Thursday, August 11, 2016

Top 100 favorite movies of all time part 4! 70-61


Here we are! Part 4 of 10 of a series on my 100 favorite movies of all time! This has been a lot of time and research but I'm so excited to finally start publishing them.

Here's a couple things to keep in mind.

1. This is a FAVORITES list, not a BEST list. I'm hardly qualified to make a best of list. So there will be movies on the list that are admittedly sloppy, but I love them. As well, there are masterpieces out there that I have seen and just really didn't like. So you wont see Citizen Cain or Raging Bull here.

2. I am 24 years old who has obviously not seen all the movies, and, like everyone else, am inclined to like movies more from my generation. So while there are a few older movies on here, I'm attempting to abandon pretension and go with what resonates with me the most.



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70. Harry Potter and The Deathly Hallows part 1 and 2 (2010 and 2011)
(PG-13)

Director: David Yates
Starring: Daniel Radcliff, Emma Watson, Rupert Grint, Ralph Fiennes, Helena Bonham Carter, Maggie Smith and Alan Rickman


Between the two films, nominated for 5 Oscars








I know, it's absolutely cheating to combine two separate theatrical releases and count them as one movie. So keep in mind that I know I'm cheating and that this wont be the last time you see me cheat this way on my list. If you have a problem with it you're more than welcome to go make your own top one hundred favorite movies and format it however you want; but this is mine so sod off.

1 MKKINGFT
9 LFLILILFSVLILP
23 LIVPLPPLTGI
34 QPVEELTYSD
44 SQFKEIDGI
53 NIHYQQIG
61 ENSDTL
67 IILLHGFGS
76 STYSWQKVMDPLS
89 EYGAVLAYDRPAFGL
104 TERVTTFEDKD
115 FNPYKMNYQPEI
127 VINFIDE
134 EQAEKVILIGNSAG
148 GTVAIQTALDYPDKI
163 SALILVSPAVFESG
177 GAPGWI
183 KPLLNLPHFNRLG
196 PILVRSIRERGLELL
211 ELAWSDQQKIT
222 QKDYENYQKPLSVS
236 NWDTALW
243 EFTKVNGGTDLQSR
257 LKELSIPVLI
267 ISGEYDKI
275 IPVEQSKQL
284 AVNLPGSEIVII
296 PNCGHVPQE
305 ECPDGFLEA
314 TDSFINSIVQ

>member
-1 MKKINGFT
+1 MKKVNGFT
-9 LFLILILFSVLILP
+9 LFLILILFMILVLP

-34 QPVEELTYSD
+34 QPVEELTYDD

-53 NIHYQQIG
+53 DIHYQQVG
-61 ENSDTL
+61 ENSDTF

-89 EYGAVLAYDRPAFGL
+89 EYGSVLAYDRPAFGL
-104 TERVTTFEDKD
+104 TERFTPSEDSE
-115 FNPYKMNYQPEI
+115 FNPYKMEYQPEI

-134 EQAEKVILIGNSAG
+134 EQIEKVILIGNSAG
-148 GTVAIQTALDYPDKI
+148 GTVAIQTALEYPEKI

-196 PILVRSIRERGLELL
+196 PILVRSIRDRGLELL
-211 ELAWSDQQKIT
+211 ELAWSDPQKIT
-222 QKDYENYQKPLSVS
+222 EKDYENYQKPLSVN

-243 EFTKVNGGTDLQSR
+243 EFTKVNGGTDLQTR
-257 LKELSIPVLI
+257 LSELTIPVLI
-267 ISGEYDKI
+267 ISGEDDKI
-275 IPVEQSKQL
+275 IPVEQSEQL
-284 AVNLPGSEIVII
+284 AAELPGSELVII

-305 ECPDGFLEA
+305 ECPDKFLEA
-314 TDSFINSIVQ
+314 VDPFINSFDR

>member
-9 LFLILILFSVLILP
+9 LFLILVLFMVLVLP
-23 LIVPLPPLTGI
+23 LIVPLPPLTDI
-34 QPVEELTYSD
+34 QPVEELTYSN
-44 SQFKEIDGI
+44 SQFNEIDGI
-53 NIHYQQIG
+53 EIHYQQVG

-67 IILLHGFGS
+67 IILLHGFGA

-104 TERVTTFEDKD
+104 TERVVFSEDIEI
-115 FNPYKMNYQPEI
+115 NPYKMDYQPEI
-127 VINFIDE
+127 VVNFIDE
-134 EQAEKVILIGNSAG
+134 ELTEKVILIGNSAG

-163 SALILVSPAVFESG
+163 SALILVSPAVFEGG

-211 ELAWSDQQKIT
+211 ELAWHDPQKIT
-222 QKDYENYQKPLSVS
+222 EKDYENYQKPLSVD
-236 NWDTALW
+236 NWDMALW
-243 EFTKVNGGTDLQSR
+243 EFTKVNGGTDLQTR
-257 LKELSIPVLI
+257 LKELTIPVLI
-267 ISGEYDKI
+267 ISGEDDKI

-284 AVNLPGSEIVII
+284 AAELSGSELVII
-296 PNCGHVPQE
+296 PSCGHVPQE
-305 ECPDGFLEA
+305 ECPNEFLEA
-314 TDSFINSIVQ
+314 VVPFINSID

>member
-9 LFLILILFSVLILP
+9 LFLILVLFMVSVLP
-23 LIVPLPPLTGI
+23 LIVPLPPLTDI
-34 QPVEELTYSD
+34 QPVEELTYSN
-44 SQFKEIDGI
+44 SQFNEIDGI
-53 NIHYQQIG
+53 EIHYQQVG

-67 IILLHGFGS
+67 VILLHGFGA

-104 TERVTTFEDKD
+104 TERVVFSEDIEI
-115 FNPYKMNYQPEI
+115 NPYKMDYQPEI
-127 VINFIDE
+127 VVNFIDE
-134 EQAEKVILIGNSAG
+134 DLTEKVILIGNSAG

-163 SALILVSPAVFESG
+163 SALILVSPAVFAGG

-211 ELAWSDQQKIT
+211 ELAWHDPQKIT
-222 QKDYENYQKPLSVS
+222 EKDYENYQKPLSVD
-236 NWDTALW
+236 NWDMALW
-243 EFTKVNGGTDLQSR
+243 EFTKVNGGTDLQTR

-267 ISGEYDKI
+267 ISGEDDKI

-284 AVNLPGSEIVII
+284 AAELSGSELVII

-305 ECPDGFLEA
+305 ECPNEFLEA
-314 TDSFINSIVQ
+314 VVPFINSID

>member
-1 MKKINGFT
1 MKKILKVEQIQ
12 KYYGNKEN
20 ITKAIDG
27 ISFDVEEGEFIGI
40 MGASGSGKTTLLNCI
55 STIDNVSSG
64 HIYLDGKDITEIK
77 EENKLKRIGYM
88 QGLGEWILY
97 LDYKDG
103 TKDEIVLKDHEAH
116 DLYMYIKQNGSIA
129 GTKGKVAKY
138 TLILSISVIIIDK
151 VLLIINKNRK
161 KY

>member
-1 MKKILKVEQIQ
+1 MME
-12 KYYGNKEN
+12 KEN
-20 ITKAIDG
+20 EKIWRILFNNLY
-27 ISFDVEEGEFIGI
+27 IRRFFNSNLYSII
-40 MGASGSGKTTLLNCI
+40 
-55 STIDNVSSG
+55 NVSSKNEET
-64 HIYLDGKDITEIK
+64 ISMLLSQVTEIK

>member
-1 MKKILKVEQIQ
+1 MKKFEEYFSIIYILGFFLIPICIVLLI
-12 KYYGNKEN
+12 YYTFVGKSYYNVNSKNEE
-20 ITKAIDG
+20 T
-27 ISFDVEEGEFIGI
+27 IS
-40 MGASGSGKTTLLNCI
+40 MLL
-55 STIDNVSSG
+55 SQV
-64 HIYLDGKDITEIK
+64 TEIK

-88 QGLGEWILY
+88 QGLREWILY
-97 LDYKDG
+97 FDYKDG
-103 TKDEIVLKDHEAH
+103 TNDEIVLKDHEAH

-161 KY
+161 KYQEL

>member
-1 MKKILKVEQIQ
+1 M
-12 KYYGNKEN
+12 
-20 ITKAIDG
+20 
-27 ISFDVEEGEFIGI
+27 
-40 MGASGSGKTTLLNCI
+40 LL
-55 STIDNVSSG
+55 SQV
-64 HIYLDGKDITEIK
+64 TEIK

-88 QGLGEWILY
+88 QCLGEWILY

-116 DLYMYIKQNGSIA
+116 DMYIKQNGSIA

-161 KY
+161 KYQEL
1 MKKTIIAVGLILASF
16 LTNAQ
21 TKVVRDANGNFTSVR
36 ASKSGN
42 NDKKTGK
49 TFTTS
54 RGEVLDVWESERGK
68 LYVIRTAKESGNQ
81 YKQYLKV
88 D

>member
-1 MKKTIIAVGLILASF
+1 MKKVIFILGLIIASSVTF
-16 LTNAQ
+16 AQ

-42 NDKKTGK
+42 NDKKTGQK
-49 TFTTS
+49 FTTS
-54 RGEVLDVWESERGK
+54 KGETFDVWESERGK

My defense is such: these movies are not a complete narrative on their own; but they were filmed like one movie and if watched together, back to back, you have one of the greatest conclusions to one of the greatest franchise's of all time. David Yates has such a crystal clear vision for this movie; capturing a deep and moody atmosphere and always maintaining a level of tension, like a volcano is about to explode, through out this whole finale. Managing to insert equal parts character development and heart-stopping action, Deathly Hallows part 1 & 2 work best when viewed together, and you wont be sorry you did. *
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69. Rebel Without A Cause (1955)
(PG)


Director: Nicholas Ray
Starring: James Dean, Natalie Wood and Sal Mineo


Nominated for 3 Oscars; including by supporting actor and actress for Mineo and Wood.






James Dean only did 3 movies before his tragic death. Yet, he is one of the most recognizable faces in Hollywood history. He is also the only actor in Hollywood history to receive 2 Oscar nominations after his death. His success goes unprecedented to this day. While I loved East of Eden, and it just barely misses out on my top 100, Rebel Without A Cause is one of the most important depictions of youth I've ever seen. Capturing the rage, depression and pressures that often came with being a youth in the idealistic 1950's; Rebel Without A Cause spoke to a generation, and continues to speak to generations, about what it's like when you don't fit the mold the world tries to force you into. This is a powerful and important film, and a landmark in cinema culture.